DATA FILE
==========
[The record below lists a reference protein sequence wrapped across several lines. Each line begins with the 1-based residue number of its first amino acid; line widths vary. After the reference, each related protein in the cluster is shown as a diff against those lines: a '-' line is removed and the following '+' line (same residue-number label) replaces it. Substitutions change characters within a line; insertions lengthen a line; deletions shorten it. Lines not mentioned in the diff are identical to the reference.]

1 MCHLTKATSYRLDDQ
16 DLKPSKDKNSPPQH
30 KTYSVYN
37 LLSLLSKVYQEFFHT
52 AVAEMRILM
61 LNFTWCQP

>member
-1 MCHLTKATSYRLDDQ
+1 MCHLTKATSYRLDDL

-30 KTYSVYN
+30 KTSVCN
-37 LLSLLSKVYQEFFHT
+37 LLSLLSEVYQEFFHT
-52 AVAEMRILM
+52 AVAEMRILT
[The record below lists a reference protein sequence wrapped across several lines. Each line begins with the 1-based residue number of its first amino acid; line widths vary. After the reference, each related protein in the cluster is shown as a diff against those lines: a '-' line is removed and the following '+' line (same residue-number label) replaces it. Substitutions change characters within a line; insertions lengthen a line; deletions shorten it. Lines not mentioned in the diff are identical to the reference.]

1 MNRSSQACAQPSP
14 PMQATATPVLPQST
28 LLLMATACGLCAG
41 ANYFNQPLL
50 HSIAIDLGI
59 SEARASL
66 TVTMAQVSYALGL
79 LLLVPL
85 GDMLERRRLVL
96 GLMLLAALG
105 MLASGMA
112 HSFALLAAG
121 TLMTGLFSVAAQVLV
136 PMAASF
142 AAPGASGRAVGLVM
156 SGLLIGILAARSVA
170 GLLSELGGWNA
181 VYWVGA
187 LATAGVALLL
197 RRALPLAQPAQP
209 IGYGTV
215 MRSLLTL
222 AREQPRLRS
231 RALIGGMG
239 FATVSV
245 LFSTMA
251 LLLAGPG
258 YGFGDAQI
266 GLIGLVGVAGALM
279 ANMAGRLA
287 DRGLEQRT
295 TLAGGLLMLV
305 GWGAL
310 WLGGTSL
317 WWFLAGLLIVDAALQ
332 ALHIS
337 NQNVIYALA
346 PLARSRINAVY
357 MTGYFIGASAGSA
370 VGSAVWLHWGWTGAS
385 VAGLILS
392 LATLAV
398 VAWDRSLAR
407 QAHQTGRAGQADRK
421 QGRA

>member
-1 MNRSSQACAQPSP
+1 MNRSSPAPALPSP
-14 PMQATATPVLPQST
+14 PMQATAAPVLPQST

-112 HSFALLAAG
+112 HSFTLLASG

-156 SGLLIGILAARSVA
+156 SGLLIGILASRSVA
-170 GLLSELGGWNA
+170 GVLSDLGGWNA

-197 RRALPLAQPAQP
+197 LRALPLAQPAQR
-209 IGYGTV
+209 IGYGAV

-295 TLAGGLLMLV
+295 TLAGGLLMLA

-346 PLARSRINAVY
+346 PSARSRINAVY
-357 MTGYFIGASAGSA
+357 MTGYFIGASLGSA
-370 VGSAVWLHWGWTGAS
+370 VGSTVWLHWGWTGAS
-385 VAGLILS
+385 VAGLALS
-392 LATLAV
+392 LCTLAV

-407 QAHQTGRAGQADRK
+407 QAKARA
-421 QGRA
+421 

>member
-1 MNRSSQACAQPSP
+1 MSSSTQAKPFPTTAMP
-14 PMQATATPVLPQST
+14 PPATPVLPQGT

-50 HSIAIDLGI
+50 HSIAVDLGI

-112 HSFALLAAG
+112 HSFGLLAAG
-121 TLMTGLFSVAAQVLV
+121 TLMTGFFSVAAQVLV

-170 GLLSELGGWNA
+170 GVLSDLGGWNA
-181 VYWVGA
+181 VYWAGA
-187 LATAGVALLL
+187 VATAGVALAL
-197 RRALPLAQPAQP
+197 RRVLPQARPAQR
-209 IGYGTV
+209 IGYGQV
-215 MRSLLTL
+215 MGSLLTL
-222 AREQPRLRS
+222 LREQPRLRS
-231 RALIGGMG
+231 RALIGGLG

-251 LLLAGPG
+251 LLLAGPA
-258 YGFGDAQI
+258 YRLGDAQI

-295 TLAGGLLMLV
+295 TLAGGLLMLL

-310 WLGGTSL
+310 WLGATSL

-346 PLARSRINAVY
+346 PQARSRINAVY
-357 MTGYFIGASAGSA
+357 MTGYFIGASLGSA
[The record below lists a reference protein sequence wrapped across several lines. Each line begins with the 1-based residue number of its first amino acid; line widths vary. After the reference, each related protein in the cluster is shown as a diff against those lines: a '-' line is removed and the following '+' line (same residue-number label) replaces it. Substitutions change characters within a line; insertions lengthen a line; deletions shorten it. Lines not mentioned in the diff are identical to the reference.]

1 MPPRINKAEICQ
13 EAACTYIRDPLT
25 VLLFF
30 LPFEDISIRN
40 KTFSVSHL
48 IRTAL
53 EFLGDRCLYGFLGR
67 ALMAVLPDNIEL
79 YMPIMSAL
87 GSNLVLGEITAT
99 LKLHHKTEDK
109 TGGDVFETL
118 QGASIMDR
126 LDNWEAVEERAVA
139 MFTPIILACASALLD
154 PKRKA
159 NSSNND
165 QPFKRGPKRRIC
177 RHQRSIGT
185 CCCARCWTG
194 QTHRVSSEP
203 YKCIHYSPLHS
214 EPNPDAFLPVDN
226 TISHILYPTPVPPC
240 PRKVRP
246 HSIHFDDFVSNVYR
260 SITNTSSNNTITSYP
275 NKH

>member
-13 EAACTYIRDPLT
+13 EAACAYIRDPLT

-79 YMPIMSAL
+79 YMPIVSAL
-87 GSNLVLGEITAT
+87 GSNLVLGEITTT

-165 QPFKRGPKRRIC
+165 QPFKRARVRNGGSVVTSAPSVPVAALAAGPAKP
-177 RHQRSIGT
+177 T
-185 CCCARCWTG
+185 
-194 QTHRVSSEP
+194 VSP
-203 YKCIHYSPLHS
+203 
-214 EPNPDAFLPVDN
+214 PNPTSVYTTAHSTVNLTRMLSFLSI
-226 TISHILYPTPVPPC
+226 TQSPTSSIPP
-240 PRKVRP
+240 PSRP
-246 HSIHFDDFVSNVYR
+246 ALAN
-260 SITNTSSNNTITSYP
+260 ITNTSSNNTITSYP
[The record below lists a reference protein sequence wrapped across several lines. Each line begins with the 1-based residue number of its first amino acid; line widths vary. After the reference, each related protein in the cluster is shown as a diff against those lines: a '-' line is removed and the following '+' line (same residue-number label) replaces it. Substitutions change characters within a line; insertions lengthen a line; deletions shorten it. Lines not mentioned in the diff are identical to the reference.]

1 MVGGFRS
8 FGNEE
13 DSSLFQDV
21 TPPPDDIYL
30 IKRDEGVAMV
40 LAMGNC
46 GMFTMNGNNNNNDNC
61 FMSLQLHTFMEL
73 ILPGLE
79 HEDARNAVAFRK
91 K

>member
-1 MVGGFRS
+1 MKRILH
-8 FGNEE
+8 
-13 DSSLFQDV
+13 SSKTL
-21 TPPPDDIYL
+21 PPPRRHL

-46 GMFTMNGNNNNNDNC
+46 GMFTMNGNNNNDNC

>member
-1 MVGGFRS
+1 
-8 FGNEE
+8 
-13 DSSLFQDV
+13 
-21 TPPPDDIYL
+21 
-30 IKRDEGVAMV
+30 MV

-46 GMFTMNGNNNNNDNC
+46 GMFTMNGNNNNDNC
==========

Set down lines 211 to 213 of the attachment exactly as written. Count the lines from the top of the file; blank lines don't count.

+46 GMFTMNGNNNNDNC

>member
-1 MVGGFRS